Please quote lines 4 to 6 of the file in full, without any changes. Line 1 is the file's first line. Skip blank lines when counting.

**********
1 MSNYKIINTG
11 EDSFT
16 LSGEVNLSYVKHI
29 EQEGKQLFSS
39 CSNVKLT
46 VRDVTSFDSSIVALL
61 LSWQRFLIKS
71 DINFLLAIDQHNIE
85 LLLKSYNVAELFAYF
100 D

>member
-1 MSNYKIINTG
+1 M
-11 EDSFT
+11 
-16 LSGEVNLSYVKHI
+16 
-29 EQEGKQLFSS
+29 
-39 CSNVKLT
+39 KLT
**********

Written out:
29 EQEGKQLFSS
39 CSNVKLT
46 VRDVTSFDSSIVALL